24 August 2021
Category : Interview
#PublicExpertise: its value is that it is not subject to economic interests
Ernesto Rodríguez is a physicist with the State Meteorological Agency and part of FIIAPP's #Public Talent project, which is active in more than 100 countries. Read all about his experience here
What has been the greatest achievement of your time as a expert in cooperation projects?
The greatest achievement of my time as an expert has been the cooperation among all the Mediterranean countries to produce forecasts on a seasonal scale. This cooperation has included a lot of countries in deep conflict. I am referring to countries in the Near East such as Israel and the Arab countries and the countries of the former Yugoslavia. It has also enabled knowledge transfer, sharing the experiences of more developed European countries with countries where prediction on a seasonal scale was still nascent.
What are you most proud of?
Well, perhaps having helped to iron out difficulties between groups of countries that had practically no professional relationships, in this case in meteorology, as a consequence of the political framework. I think that having facilitated that cooperation is a source of pride.
How has your assignment contributed to improving the lives of people and the planet?
Well, everything to do with meteorology and climatology helps to improve our relationship with the planet and improves people’s lives. I mean on a seasonal scale, and projects that refer to climate change, climate change projections and impact studies to design adaptation strategies. That ultimately helps improve people’s lives.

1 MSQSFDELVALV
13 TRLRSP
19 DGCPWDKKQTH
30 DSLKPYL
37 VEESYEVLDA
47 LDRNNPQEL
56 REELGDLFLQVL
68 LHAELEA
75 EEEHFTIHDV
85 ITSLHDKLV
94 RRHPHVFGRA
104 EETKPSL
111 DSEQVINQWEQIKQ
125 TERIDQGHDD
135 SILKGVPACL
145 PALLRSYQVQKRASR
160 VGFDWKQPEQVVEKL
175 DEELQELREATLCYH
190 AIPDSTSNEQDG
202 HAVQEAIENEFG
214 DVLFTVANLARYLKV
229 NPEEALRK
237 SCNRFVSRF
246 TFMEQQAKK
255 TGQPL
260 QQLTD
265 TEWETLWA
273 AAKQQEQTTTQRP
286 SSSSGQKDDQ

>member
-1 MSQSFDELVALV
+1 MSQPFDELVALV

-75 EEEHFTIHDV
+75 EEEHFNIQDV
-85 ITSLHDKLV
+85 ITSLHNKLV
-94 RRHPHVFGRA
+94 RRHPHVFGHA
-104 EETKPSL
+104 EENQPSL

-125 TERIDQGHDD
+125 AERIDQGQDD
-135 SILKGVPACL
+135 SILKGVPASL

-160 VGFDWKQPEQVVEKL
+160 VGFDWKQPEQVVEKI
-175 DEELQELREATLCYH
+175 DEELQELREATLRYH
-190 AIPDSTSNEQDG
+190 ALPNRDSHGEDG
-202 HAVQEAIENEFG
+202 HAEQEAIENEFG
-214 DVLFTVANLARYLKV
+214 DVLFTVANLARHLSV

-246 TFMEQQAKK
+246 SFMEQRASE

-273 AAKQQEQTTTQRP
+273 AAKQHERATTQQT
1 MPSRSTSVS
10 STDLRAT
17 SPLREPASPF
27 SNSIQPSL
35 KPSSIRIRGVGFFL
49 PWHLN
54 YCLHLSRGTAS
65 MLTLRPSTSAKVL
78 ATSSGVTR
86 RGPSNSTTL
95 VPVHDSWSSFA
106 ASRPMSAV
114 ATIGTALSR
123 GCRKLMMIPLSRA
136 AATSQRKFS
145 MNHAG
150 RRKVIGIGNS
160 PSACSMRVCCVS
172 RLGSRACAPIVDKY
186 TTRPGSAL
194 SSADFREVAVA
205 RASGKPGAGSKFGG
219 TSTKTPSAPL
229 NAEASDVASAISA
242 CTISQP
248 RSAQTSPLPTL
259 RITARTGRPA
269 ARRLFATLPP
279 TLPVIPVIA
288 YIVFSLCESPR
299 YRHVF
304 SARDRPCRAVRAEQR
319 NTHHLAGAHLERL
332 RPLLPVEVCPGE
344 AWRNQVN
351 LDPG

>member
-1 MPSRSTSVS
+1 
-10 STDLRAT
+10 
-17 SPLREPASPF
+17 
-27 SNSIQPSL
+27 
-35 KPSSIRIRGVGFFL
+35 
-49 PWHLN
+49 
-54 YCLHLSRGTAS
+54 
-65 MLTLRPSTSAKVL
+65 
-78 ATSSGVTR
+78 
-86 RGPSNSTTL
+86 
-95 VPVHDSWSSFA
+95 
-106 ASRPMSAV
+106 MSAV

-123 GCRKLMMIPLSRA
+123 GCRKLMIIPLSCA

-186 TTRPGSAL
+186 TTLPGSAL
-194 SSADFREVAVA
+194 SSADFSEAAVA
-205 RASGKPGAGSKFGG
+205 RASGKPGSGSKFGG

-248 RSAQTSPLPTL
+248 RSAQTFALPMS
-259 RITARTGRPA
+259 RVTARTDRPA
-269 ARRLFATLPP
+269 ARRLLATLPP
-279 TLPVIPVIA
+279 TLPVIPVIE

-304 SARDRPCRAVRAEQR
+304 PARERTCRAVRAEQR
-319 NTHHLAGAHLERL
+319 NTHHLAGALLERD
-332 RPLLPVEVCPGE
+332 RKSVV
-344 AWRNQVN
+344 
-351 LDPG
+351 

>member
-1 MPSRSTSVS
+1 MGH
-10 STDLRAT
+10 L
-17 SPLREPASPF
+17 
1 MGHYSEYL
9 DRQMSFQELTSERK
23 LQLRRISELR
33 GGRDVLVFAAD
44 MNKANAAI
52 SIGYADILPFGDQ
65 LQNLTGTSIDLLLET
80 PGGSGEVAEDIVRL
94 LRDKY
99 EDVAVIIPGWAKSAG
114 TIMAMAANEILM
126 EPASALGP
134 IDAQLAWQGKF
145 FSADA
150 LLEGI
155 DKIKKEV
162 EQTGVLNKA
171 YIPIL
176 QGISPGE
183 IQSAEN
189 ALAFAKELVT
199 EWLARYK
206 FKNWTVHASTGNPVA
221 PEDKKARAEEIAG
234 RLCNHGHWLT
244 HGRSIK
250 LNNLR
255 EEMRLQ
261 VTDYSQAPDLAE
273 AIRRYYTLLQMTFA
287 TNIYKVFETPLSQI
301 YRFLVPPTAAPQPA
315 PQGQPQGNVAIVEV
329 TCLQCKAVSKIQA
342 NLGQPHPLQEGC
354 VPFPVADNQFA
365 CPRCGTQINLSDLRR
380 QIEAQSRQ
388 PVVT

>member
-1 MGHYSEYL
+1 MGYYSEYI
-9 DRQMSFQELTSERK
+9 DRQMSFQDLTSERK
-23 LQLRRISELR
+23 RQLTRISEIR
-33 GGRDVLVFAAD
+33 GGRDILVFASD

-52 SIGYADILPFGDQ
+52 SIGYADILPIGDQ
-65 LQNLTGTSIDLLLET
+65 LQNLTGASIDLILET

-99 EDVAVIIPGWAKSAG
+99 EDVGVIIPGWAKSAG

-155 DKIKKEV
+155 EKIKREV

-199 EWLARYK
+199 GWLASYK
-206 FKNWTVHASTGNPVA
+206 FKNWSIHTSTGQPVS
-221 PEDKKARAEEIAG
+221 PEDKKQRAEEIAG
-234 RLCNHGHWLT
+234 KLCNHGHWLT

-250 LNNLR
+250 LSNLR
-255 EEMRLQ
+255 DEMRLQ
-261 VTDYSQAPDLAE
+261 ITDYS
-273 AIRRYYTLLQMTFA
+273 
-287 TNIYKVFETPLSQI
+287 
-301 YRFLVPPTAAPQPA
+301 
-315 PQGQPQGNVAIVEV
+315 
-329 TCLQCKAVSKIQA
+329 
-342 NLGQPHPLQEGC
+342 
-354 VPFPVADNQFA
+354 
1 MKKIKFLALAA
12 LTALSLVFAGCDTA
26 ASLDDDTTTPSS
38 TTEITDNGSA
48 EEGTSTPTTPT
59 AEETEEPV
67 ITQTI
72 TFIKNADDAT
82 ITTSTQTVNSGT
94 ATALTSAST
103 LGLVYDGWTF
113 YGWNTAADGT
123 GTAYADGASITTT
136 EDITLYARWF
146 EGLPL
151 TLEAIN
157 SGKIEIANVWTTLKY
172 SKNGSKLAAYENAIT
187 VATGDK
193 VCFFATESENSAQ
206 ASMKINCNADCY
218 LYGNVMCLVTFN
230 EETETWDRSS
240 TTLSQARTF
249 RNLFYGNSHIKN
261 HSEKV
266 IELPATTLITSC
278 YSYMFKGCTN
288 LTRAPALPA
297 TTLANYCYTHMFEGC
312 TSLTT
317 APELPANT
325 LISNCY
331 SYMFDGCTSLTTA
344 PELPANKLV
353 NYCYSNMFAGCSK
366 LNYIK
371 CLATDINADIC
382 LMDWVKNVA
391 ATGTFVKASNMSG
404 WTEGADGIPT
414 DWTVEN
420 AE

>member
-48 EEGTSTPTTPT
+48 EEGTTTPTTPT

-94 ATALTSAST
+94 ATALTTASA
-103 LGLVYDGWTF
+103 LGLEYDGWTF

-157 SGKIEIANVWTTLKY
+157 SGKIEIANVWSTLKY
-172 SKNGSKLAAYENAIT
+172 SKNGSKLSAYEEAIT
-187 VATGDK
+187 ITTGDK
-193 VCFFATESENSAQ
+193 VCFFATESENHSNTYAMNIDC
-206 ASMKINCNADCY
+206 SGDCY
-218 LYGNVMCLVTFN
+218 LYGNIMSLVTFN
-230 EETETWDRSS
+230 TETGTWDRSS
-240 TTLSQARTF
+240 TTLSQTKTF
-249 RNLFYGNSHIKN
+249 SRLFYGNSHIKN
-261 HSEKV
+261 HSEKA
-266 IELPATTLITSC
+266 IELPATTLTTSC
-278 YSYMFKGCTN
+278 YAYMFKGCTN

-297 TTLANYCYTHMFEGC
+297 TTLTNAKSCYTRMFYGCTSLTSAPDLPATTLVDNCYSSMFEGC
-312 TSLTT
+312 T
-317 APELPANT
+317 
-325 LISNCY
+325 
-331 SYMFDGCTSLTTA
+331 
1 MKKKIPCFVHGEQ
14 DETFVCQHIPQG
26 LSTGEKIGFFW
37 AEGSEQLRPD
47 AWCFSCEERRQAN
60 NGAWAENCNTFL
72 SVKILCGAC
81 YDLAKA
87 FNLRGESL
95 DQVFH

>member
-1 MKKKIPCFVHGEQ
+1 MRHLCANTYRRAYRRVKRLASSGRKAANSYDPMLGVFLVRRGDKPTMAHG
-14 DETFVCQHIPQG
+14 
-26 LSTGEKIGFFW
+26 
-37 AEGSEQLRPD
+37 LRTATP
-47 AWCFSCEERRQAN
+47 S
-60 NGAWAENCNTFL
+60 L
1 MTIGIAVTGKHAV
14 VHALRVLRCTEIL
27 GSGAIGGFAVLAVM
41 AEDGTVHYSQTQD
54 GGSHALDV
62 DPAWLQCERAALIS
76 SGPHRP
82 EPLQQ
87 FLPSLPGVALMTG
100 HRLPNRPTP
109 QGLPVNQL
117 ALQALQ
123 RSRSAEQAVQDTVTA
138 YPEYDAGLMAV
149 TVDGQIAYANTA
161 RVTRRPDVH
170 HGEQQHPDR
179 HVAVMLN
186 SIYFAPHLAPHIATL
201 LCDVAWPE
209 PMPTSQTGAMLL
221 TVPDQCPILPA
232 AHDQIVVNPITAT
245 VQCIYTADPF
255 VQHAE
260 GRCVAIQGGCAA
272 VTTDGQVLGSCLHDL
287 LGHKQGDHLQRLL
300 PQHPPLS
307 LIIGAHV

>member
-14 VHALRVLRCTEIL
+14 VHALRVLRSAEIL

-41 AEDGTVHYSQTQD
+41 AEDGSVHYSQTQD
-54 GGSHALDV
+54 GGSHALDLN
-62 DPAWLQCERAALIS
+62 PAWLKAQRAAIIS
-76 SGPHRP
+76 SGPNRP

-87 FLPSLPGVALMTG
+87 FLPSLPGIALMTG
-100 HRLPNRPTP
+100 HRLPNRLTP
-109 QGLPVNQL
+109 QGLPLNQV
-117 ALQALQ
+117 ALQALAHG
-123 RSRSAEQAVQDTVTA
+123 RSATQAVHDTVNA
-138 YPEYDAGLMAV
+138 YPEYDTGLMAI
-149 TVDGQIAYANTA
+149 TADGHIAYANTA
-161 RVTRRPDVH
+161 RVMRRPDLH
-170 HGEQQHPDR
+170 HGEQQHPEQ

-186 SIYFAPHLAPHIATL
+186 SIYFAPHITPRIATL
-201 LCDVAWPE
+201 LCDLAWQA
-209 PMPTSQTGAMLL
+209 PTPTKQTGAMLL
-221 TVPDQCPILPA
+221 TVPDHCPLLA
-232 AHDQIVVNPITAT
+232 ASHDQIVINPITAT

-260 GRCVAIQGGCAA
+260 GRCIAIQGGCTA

That applies specifically to these adaptation strategies that end up being applied in certain sectors sensitive to climatic conditions. I’m talking about farming, water resources, and tourism, and that ends up affecting people’s lives.
The main value of this being a publicly-funded project is that it is not subject to economic interests, which is fundamental. In the end, public services are accessible to the majority of the population without prioritising whether or not it is profitable or if some economic benefit can be derived from an activity, task, or public institution. I think that is the main value of public services.
What have I learned from this experience?
Obviously, a whole lot. Firstly, to have learned about other professional points of view, other ways of working. Of course, it has also been very, very enriching from a personal point of view. And this experience has also helped me to see that, although there are conflicts, long conflicts, prolonged over time, in many regions and in many countries in our activity, these conflicts have been very easily avoidable. When it comes down to it, these conflicts are not reflected in the relationships between the people working on these projects.
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